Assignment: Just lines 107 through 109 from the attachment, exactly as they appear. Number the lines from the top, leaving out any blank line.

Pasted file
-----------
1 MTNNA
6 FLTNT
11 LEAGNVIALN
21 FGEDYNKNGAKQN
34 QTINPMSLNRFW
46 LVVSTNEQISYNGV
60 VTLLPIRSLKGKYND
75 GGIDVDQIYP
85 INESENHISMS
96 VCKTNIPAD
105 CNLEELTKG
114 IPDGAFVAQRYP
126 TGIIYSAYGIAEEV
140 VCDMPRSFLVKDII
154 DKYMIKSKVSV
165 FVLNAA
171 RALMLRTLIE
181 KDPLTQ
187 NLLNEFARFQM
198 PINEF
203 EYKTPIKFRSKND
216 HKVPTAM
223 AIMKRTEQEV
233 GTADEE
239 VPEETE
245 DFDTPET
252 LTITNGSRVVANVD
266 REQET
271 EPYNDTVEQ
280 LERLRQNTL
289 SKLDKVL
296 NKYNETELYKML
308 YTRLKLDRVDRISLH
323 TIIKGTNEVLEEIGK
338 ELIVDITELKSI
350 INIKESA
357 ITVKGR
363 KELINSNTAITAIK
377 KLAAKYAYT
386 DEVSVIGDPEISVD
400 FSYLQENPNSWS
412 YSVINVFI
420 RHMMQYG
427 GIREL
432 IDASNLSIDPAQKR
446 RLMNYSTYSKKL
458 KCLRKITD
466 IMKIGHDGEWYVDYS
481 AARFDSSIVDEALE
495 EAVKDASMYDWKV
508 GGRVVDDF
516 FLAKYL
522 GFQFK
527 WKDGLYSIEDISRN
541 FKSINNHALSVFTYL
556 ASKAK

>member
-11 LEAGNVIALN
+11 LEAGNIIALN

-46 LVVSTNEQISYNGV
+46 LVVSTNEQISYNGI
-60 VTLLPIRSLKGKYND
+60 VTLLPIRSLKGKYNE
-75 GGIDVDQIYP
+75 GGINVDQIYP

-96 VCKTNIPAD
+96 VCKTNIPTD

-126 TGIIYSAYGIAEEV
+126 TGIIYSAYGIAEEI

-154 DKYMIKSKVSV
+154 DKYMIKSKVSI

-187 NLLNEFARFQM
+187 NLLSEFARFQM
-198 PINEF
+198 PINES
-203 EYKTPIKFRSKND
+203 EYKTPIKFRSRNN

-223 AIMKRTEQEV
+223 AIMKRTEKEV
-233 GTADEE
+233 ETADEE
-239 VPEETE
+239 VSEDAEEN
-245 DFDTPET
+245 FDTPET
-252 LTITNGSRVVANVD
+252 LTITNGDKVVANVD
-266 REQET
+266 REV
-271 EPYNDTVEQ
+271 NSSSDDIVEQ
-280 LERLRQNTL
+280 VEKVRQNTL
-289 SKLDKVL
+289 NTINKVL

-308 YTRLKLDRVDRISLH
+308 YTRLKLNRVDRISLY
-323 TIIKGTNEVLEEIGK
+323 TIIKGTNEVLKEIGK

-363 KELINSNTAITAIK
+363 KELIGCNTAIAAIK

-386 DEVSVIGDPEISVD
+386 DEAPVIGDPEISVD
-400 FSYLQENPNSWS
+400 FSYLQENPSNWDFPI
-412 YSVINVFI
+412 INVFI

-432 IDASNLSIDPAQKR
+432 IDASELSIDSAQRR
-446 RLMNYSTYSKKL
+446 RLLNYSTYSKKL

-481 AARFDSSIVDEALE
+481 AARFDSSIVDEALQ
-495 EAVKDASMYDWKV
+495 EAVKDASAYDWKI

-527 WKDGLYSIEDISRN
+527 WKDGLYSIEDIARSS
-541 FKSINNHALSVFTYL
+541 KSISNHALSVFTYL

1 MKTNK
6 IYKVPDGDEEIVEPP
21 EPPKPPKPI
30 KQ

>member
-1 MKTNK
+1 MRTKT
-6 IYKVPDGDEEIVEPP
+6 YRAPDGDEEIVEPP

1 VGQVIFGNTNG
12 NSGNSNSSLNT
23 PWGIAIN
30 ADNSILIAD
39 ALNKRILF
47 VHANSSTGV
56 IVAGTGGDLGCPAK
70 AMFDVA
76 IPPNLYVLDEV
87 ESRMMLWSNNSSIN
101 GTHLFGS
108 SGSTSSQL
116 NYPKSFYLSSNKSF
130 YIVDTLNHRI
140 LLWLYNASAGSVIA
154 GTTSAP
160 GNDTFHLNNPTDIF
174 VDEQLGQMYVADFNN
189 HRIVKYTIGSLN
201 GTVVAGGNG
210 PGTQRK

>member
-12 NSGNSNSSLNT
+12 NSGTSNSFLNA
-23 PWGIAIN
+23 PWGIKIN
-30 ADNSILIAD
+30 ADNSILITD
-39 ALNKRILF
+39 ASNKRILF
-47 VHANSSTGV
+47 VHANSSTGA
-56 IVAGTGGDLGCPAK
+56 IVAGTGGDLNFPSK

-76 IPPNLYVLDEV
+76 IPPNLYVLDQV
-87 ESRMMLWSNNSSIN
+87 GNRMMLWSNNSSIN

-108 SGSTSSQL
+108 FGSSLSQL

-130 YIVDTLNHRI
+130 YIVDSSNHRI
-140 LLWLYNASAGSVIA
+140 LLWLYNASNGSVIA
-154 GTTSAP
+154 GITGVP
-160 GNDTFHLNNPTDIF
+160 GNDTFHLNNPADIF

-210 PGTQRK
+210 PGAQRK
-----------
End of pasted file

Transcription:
+412 INVFI

-432 IDASNLSIDPAQKR
+432 IDASELSIDSAQRR